Parkinson's disease (PD) is the most common neurodegenerative movement disorder characterized by progressive degeneration of dopaminergic neurons in the substantia nigra. The etiology of PD remains unknown. Epidemiological studies have revealed that exposure to environmental toxicants, including pesticides, increases the risk of PD. Many of these toxicants, such as rotenone, paraquat, and 1-methyl-4- phenyl-1,2,3,6-tetrahydropyridine (MPTP), have been shown to increase the levels of reactive oxygen species (ROS) and cause PD-like phenotypes in animals. These and other lines of evidence have implicated a crucial role for oxidative stress in PD pathogenesis. However, it is not known how environmental toxicant-induced oxidative stress leads to neuronal dysfunction and, ultimately, neuronal cell death. The long-term goal of this research is to elucidate the molecular mechanisms by which environmental toxicants cause neurodegeneration in PD. While only a very small percentage of PD cases are monogenic familial forms, molecular characterization of the identified familial PD proteins has revealed novel pathways involved in PD pathogenesis. DJ-1 is a recently identified PD gene whose mutations cause an early-onset, autosomal recessive form of familial PD. Accumulating evidence indicates that DJ-1 plays an essential role in protecting dopaminergic neurons against oxidative stress. This project will investigate the interaction between the familial PD gene DJ-1 and sporadic PD-associated environmental toxicants, and test the hypothesis that environmental toxicants cause oxidative damage to DJ-1, thereby contributing to the pathogenesis of sporadic PD in a manner similar to DJ-1 genetic mutations in causing familial PD. A combination of biochemical, proteomic, biophysical, cell biological, and molecular genetic approaches will be used to characterize the environmental toxicant-induced oxidative damage to DJ-1, examine the in vivo role of environmental toxicant-induced DJ-1 oxidation in PD pathogenesis, and determine the mechanisms by which environmental toxicants disrupt the DJ-1 neuroprotective pathway. Completion of this project should advance our understanding of the mechanistic role of environmental toxicants in neurodegeneration and help develop more effective therapies to treat PD.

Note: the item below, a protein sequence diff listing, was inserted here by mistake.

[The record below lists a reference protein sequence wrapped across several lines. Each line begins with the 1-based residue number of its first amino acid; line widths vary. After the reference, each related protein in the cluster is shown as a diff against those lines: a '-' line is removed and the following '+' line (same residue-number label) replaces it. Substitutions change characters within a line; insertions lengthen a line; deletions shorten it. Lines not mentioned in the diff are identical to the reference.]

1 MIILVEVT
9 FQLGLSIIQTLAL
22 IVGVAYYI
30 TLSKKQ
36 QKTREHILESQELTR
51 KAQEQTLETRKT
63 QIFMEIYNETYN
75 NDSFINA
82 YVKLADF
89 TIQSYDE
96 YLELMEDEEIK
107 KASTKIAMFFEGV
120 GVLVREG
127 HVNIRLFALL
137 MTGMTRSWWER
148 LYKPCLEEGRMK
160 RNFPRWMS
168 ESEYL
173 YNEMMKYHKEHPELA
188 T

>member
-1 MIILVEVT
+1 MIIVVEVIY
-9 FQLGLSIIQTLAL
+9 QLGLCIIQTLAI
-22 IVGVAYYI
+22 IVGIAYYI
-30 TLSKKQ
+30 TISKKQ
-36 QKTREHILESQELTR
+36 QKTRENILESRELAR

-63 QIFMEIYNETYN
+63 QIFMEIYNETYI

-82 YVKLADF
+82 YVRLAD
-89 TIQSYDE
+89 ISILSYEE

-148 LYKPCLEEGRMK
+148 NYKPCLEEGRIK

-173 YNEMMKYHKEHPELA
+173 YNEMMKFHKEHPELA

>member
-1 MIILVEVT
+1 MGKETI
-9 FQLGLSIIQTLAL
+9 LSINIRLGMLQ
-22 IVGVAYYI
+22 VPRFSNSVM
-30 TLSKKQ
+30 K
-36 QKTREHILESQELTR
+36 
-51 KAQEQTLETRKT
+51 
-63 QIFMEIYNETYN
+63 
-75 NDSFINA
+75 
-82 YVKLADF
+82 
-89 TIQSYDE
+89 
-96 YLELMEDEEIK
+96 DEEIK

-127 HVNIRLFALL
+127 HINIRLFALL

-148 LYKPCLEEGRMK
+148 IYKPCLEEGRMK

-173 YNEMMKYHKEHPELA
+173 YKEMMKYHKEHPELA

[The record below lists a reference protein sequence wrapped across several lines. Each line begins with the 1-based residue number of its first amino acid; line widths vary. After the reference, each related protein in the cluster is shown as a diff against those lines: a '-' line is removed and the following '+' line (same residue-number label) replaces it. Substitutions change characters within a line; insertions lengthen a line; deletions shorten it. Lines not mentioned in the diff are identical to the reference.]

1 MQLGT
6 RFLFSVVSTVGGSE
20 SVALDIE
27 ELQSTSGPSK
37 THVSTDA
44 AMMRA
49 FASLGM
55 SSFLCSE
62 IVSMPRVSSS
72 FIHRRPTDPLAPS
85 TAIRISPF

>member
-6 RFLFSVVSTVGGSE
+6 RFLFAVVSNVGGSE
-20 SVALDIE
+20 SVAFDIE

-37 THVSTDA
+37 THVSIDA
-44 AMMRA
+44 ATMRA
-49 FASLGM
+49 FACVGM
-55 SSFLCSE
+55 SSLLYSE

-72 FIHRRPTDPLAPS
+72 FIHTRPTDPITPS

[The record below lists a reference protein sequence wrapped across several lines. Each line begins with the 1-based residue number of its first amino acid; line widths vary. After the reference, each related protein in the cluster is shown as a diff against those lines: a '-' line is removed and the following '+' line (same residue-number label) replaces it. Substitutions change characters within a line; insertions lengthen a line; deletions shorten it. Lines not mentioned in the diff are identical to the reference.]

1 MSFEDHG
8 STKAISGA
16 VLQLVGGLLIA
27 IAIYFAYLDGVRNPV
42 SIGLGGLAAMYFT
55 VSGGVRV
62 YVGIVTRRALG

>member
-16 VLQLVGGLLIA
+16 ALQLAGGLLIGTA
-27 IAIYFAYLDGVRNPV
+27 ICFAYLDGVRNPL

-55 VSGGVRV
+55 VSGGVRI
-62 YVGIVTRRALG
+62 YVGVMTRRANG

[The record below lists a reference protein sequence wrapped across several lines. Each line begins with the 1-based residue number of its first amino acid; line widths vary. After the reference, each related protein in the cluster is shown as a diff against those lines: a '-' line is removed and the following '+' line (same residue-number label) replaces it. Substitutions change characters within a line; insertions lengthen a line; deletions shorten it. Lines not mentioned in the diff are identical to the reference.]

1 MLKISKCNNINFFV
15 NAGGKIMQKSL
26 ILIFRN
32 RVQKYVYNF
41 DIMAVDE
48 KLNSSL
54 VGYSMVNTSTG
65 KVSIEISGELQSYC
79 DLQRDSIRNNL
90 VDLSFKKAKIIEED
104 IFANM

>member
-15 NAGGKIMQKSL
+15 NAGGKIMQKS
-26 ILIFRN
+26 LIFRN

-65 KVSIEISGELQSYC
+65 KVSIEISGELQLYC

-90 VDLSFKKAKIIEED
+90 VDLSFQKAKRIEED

Public Health Relevance

Project Narrative Although the etiology of Parkinson's disease (PD) remains unknown, there is compelling evidence that environmental toxicants, especially pesticides, are dominant risk factors in sporadic PD. The goal of the proposed research is to determine how environmental toxicants lead to neuronal dysfunction and, ultimately, neuronal cell death in PD. The results of the proposed studies will promote the discovery of new therapies for preventing and treating this devastating illness.

National Institute of Health (NIH)
National Institute of Environmental Health Sciences (NIEHS)
Research Project (R01)
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Study Section
Neurotoxicology and Alcohol Study Section (NAL)
Program Officer
Lawler, Cindy P
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Emory University
Schools of Medicine
United States
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